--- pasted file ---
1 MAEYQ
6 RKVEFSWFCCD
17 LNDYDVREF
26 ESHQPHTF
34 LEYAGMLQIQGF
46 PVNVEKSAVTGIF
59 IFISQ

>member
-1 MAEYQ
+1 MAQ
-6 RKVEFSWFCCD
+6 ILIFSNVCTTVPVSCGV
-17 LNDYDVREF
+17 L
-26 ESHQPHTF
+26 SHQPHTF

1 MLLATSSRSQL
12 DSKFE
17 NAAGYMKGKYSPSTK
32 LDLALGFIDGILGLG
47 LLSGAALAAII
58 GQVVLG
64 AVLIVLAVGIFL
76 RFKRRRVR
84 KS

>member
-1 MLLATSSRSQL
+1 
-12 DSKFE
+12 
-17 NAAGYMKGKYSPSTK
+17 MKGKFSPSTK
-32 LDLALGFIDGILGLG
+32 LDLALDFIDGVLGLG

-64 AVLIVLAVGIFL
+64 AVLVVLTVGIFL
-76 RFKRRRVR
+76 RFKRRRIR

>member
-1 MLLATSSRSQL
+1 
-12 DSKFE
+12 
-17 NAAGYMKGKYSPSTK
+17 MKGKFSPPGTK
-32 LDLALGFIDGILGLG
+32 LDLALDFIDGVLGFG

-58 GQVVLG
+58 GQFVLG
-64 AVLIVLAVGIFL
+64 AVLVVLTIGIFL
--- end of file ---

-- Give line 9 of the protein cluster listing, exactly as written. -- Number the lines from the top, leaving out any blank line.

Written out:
-1 MAEYQ